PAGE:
Muscott Street

According to L. Burr Belden, the origin of this place name is probably a misspelling of the Muscat grape. The great object with the early settler was to get something planted that would bear early, for which there would be an outside market. The raisin grape was selected as one of these, and George Lord introduced the first Muscat raisin in 1870. Raisins were untried, but in the San Bernardino Valley the climate was similar to that of Spain, where the bulk of the world's raisins were grown, and it was not doubted that good raisins would be produced.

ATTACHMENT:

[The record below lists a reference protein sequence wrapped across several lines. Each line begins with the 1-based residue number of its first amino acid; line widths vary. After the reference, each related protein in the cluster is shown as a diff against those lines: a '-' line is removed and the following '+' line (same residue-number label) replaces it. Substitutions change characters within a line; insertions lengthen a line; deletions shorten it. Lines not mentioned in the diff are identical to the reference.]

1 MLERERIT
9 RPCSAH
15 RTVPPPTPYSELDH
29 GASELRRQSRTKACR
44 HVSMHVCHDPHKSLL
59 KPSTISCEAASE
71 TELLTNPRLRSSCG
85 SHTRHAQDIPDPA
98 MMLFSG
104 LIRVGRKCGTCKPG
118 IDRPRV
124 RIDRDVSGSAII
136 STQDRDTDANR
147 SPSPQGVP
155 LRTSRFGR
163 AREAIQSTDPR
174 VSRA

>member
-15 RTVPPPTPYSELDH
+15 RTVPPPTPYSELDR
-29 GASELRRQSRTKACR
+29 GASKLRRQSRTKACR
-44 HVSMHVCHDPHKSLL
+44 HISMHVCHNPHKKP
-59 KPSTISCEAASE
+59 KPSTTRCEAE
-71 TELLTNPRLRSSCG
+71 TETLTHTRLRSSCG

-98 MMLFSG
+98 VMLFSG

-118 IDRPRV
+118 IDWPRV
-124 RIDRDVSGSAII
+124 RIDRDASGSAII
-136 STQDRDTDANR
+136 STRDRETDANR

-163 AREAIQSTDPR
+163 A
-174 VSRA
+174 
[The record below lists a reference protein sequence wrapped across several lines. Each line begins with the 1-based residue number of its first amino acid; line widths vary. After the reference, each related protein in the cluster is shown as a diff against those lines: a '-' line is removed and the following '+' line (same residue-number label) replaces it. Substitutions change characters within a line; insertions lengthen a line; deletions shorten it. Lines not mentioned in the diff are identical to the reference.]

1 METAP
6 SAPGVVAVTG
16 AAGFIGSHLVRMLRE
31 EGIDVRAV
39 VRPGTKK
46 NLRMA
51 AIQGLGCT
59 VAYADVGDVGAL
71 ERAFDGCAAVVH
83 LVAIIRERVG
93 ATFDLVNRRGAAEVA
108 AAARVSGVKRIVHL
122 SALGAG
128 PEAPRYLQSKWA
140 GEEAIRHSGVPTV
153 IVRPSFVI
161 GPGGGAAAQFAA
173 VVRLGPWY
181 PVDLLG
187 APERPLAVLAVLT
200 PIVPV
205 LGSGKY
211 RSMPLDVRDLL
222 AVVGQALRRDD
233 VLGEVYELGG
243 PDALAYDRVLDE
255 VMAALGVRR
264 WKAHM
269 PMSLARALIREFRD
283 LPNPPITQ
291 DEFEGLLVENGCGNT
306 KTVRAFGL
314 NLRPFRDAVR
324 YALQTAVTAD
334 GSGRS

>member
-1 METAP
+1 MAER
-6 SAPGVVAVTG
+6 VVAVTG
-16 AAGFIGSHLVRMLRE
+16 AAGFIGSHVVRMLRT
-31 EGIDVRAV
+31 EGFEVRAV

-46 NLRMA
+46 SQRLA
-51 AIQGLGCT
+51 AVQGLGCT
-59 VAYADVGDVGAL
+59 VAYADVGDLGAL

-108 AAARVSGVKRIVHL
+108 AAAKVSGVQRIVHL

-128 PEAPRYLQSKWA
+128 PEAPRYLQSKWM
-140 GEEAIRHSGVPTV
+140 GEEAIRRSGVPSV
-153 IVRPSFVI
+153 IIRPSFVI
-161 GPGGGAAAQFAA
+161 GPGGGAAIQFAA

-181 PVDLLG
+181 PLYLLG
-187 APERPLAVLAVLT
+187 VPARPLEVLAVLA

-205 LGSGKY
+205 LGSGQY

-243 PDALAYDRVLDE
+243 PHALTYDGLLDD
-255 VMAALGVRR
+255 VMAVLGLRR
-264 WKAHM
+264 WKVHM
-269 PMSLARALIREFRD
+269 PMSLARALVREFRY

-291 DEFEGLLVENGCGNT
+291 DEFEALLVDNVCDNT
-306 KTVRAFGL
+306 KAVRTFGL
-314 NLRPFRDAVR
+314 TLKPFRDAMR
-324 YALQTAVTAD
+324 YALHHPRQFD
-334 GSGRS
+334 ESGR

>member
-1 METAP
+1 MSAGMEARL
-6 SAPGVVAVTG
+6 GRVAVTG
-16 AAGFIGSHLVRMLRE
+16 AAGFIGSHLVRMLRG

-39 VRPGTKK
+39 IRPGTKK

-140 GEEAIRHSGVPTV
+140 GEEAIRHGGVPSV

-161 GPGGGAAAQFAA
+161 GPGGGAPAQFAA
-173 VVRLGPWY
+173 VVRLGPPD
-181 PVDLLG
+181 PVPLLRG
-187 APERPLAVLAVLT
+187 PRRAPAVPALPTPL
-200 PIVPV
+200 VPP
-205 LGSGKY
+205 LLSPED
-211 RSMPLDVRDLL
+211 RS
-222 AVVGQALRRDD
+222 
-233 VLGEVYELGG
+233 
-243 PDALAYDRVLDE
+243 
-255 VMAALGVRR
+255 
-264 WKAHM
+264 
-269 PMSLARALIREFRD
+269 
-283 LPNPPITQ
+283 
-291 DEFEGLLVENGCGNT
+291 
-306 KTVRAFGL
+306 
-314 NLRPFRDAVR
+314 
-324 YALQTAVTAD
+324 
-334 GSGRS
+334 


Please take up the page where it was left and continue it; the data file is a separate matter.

Image of A Muscat Grape Farm
A Muscat Grape Farm

When the Southern Pacific railroad furnished transportation for the infant industry, large plantings of the Muscat grape were made, and some growers realized as high as $500 per acre for their raisins, though only $200 to $250 could confidently be counted on.1 At first, Chinese and women did most of the work, and almost all of it in the packinghouse. The business flourished but began to decline when vineyards in the San Joaquin Valley proved more profitable, due to better drying weather. Also, due to the great success of the navel orange industry, vineyards began to be rooted out and stumps made into firewood, the acres thus vacated planted in citrus.

1 Brown & Boyd, op. cit., p. 442.

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